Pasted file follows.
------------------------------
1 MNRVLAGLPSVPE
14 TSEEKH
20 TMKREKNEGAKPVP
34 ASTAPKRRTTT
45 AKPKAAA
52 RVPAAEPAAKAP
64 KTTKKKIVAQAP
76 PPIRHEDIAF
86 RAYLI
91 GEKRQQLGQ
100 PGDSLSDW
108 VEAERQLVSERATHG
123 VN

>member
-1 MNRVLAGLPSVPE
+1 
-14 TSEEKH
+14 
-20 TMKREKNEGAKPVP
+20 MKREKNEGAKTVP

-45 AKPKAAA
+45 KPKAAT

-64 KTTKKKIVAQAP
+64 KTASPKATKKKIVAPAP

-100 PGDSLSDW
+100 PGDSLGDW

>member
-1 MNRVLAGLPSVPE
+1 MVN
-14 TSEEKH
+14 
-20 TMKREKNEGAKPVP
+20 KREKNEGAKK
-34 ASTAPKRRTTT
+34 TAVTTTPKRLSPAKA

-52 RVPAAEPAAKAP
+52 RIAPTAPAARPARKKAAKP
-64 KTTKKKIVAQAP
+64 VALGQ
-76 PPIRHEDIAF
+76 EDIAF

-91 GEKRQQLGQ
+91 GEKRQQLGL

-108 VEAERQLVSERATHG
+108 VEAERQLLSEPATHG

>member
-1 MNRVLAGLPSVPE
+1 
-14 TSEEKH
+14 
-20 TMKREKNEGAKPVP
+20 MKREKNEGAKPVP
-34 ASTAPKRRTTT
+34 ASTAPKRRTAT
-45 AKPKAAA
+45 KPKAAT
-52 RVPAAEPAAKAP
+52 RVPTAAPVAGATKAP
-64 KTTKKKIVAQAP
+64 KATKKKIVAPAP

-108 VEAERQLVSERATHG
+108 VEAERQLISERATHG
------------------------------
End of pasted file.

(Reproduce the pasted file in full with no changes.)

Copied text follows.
1 MNRVLAGLPSVPE
14 TSEEKH
20 TMKREKNEGAKPVP
34 ASTAPKRRTTT
45 AKPKAAA
52 RVPAAEPAAKAP
64 KTTKKKIVAQAP
76 PPIRHEDIAF
86 RAYLI
91 GEKRQQLGQ
100 PGDSLSDW
108 VEAERQLVSERATHG
123 VN

>member
-1 MNRVLAGLPSVPE
+1 
-14 TSEEKH
+14 
-20 TMKREKNEGAKPVP
+20 MKREKNEGAKTVP

-45 AKPKAAA
+45 KPKAAT

-64 KTTKKKIVAQAP
+64 KTASPKATKKKIVAPAP

-100 PGDSLSDW
+100 PGDSLGDW

>member
-1 MNRVLAGLPSVPE
+1 MVN
-14 TSEEKH
+14 
-20 TMKREKNEGAKPVP
+20 KREKNEGAKK
-34 ASTAPKRRTTT
+34 TAVTTTPKRLSPAKA

-52 RVPAAEPAAKAP
+52 RIAPTAPAARPARKKAAKP
-64 KTTKKKIVAQAP
+64 VALGQ
-76 PPIRHEDIAF
+76 EDIAF

-91 GEKRQQLGQ
+91 GEKRQQLGL

-108 VEAERQLVSERATHG
+108 VEAERQLLSEPATHG

>member
-1 MNRVLAGLPSVPE
+1 
-14 TSEEKH
+14 
-20 TMKREKNEGAKPVP
+20 MKREKNEGAKPVP
-34 ASTAPKRRTTT
+34 ASTAPKRRTAT
-45 AKPKAAA
+45 KPKAAT
-52 RVPAAEPAAKAP
+52 RVPTAAPVAGATKAP
-64 KTTKKKIVAQAP
+64 KATKKKIVAPAP

-108 VEAERQLVSERATHG
+108 VEAERQLISERATHG